I recently came across the numbers of convictions and executions in the latter half of 18^{th} century England. The number of executions varied and it wasn’t immediately clear if there were any larger trends.

Convictions | Executions | |
---|---|---|

1749-58 | 527 | 365 |

1759-68 | 372 | 206 |

1769-78 | 787 | 357 |

1779-88 | 1152 | 531 |

1789-98 | 770 | 191 |

1799-1808 | 804 | 126 |

But I found that once you look at the number of executions relative to convictions, the growing distaste in executions in Georgian England becomes far more apparent.

Convictions | Executions | Percentage | |
---|---|---|---|

1749-58 | 527 | 365 | 69.3 |

1759-68 | 372 | 206 | 55.4 |

1769-78 | 787 | 357 | 45.4 |

1779-88 | 1152 | 531 | 46.1 |

1789-98 | 770 | 191 | 24.8 |

1799-1808 | 804 | 126 | 15.7 |

I graphed change in the percentage against time but also included the total number of executions by varying the line thickness. I think it’s interesting because it shows the decline in the percentage of executions while reminding us that there were still a tremendous number of executions. And while the overall trend is clear and good, there are major setbacks along the way.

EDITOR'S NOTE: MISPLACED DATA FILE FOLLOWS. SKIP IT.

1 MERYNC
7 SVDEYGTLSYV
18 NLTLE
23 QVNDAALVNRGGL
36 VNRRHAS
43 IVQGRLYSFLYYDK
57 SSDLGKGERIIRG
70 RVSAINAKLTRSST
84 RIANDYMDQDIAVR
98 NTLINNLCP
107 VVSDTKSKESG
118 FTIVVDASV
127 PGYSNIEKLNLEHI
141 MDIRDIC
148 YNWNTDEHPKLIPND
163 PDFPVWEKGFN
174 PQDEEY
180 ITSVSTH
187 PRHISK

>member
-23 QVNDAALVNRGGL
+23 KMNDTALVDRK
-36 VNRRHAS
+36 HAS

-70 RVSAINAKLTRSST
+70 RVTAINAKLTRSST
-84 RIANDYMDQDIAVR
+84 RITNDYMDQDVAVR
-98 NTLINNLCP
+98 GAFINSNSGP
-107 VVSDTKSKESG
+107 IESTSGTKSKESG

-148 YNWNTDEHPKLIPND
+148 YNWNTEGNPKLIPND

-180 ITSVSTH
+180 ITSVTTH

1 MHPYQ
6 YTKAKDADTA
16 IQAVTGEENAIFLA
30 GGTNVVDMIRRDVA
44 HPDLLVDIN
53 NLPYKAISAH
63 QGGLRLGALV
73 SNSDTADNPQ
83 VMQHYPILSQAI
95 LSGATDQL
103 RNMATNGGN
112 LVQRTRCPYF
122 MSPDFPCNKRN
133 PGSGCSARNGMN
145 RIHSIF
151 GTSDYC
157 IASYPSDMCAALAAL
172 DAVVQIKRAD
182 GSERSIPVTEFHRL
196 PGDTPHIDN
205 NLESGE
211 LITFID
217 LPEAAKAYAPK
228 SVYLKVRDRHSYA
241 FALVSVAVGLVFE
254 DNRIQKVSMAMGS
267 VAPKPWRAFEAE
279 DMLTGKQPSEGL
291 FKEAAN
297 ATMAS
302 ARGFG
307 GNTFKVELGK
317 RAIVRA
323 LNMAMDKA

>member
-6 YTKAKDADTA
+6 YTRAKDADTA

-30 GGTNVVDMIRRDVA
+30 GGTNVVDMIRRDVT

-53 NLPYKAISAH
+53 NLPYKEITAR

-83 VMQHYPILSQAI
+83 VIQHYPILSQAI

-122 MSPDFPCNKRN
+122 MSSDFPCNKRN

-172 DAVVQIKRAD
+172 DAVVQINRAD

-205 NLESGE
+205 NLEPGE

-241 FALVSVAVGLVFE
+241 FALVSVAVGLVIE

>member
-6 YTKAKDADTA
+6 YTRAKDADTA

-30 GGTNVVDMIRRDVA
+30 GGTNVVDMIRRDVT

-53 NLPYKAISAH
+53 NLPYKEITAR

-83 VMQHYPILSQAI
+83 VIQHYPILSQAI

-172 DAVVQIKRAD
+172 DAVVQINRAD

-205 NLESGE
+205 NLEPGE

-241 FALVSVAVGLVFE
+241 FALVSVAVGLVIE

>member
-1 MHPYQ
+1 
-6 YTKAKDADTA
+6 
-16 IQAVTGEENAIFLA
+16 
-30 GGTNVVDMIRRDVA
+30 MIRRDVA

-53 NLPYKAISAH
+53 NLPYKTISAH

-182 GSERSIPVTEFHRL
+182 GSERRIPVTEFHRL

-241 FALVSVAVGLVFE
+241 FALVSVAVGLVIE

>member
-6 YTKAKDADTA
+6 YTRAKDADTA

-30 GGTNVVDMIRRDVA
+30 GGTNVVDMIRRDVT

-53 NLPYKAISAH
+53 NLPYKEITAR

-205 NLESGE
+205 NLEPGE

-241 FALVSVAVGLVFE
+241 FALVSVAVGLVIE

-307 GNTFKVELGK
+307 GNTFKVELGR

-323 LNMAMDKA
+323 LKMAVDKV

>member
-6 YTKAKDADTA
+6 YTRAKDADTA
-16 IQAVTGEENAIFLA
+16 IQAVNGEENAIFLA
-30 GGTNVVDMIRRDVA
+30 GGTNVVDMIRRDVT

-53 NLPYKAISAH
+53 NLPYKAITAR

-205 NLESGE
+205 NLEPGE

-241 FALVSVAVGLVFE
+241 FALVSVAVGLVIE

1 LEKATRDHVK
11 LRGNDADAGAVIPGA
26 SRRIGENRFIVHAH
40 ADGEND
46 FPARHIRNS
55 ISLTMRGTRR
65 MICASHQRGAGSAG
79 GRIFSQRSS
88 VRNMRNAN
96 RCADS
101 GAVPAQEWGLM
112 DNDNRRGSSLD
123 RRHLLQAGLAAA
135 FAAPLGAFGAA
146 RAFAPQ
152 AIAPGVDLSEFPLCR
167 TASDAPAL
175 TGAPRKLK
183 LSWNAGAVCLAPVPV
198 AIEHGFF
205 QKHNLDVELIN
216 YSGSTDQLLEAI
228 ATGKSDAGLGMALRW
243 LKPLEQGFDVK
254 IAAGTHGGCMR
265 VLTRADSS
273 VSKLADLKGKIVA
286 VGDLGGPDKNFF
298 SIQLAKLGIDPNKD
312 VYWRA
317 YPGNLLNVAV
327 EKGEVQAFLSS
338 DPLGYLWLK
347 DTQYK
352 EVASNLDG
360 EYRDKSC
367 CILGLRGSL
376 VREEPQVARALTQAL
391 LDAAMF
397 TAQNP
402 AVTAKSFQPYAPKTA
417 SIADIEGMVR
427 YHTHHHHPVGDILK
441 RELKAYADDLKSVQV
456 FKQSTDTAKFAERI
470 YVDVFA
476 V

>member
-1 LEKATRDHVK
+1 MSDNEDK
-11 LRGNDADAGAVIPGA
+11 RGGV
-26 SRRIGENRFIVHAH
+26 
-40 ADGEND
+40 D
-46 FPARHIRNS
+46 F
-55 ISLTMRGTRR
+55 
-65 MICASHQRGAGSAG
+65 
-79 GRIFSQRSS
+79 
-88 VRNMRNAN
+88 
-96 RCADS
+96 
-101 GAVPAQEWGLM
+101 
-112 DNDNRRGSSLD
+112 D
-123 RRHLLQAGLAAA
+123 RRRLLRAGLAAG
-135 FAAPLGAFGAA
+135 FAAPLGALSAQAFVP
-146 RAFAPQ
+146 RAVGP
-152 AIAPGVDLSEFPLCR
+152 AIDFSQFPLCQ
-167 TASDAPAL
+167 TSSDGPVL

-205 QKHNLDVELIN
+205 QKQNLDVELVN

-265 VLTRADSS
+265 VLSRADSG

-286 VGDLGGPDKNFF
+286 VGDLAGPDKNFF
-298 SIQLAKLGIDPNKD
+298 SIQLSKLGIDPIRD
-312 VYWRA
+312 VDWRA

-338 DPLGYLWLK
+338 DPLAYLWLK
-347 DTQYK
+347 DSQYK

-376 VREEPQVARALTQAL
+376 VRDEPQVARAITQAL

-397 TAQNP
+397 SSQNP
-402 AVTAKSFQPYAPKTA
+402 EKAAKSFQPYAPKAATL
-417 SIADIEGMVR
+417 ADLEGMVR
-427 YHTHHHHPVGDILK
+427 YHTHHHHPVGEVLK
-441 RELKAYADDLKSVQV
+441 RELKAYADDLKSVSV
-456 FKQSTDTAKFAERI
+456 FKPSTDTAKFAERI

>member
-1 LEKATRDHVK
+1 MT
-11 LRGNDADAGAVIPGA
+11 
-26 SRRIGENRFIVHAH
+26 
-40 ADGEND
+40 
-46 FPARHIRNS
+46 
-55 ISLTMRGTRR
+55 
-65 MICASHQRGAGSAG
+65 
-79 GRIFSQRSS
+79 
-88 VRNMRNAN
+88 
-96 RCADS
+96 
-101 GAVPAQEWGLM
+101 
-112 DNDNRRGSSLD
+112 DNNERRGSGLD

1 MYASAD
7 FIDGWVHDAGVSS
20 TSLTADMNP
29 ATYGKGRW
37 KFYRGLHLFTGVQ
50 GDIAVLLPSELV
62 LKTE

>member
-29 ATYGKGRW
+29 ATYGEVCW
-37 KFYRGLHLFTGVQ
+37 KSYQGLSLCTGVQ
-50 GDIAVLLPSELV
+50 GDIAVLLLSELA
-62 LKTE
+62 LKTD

```
x = np.array(range(6))
y = df['Percentage']
widths = df['Executions'].values / 100
```

```
import matplotlib.patches as patch
fig, ax = plt.subplots(1, 1, figsize=(10, 10))
ax.set_xlim(-.5,5.5)
ax.set_ylim(10,80)
new_w = np.array(widths)
for i in range(len(x)-1):
c = [[x[i], y[i]+new_w[i]/2.],
[x[i+1], y[i+1]+new_w[i+1]/2.],
[x[i+1], y[i+1]-new_w[i+1]/2.],
[x[i], y[i]-new_w[i]/2.]
]
p = patch.Polygon(c)
ax.add_patch(p)
plt.xlabel("Decade", fontsize=16)
plt.ylabel("Execution Percentage", fontsize=16)
plt.title("Declining appetite for executions in 18th century England", fontsize=18)
plt.xticks(x, decade)
plt.show()
```